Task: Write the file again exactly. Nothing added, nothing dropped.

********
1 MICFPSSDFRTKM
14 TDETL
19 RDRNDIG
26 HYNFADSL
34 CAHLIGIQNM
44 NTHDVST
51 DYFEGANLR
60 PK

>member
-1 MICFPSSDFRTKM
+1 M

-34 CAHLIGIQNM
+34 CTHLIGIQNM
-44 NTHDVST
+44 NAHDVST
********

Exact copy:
1 MICFPSSDFRTKM
14 TDETL
19 RDRNDIG
26 HYNFADSL
34 CAHLIGIQNM
44 NTHDVST
51 DYFEGANLR
60 PK

>member
-1 MICFPSSDFRTKM
+1 M

-34 CAHLIGIQNM
+34 CTHLIGIQNM
-44 NTHDVST
+44 NAHDVST